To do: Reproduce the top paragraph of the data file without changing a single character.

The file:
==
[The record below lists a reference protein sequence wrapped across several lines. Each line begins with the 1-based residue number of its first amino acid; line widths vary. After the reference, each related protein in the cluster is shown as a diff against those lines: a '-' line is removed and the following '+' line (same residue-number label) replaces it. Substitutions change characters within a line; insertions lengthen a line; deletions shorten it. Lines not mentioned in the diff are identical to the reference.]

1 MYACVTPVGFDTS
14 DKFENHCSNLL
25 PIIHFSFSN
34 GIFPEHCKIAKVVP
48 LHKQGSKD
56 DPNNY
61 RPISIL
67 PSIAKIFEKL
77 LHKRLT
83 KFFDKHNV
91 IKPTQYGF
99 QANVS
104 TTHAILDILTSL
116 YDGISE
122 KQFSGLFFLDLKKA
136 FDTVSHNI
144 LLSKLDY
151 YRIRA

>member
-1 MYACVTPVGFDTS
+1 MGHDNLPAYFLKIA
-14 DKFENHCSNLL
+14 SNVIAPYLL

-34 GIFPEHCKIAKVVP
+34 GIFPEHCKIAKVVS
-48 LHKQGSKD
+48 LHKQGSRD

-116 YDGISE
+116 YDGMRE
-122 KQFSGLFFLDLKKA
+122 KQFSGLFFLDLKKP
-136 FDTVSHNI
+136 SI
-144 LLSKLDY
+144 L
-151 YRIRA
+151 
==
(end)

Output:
[The record below lists a reference protein sequence wrapped across several lines. Each line begins with the 1-based residue number of its first amino acid; line widths vary. After the reference, each related protein in the cluster is shown as a diff against those lines: a '-' line is removed and the following '+' line (same residue-number label) replaces it. Substitutions change characters within a line; insertions lengthen a line; deletions shorten it. Lines not mentioned in the diff are identical to the reference.]